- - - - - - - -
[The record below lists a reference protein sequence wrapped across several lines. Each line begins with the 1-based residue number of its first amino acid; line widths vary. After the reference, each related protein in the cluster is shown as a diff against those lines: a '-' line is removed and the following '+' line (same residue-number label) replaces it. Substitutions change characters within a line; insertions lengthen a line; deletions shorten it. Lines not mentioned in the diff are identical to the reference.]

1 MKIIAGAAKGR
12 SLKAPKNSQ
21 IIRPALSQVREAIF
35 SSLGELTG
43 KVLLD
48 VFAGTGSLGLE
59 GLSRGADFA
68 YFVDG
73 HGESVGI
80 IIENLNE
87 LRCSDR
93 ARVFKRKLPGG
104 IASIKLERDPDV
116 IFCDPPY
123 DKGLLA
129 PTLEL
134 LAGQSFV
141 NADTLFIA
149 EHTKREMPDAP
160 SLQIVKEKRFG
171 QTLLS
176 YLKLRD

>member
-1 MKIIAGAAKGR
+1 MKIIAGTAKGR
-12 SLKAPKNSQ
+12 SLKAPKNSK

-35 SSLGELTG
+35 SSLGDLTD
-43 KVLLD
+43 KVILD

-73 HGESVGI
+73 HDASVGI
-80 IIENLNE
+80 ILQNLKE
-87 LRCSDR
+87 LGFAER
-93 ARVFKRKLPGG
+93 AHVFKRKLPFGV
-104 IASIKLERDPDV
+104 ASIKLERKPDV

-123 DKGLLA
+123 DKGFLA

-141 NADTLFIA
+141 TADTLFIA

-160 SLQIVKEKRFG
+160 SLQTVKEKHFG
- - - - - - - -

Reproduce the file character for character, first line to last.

[The record below lists a reference protein sequence wrapped across several lines. Each line begins with the 1-based residue number of its first amino acid; line widths vary. After the reference, each related protein in the cluster is shown as a diff against those lines: a '-' line is removed and the following '+' line (same residue-number label) replaces it. Substitutions change characters within a line; insertions lengthen a line; deletions shorten it. Lines not mentioned in the diff are identical to the reference.]

1 MKIIAGAAKGR
12 SLKAPKNSQ
21 IIRPALSQVREAIF
35 SSLGELTG
43 KVLLD
48 VFAGTGSLGLE
59 GLSRGADFA
68 YFVDG
73 HGESVGI
80 IIENLNE
87 LRCSDR
93 ARVFKRKLPGG
104 IASIKLERDPDV
116 IFCDPPY
123 DKGLLA
129 PTLEL
134 LAGQSFV
141 NADTLFIA
149 EHTKREMPDAP
160 SLQIVKEKRFG
171 QTLLS
176 YLKLRD

>member
-1 MKIIAGAAKGR
+1 MKIIAGTAKGR
-12 SLKAPKNSQ
+12 SLKAPKNSK

-35 SSLGELTG
+35 SSLGDLTD
-43 KVLLD
+43 KVILD

-73 HGESVGI
+73 HDASVGI
-80 IIENLNE
+80 ILQNLKE
-87 LRCSDR
+87 LGFAER
-93 ARVFKRKLPGG
+93 AHVFKRKLPFGV
-104 IASIKLERDPDV
+104 ASIKLERKPDV

-123 DKGLLA
+123 DKGFLA

-141 NADTLFIA
+141 TADTLFIA

-160 SLQIVKEKRFG
+160 SLQTVKEKHFG